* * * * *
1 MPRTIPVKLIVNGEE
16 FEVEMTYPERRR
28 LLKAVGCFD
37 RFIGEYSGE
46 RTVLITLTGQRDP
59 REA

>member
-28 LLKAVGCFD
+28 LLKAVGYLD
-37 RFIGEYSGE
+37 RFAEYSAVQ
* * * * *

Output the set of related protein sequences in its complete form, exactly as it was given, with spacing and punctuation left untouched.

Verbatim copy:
1 MPRTIPVKLIVNGEE
16 FEVEMTYPERRR
28 LLKAVGCFD
37 RFIGEYSGE
46 RTVLITLTGQRDP
59 REA

>member
-28 LLKAVGCFD
+28 LLKAVGYLD
-37 RFIGEYSGE
+37 RFAEYSAVQ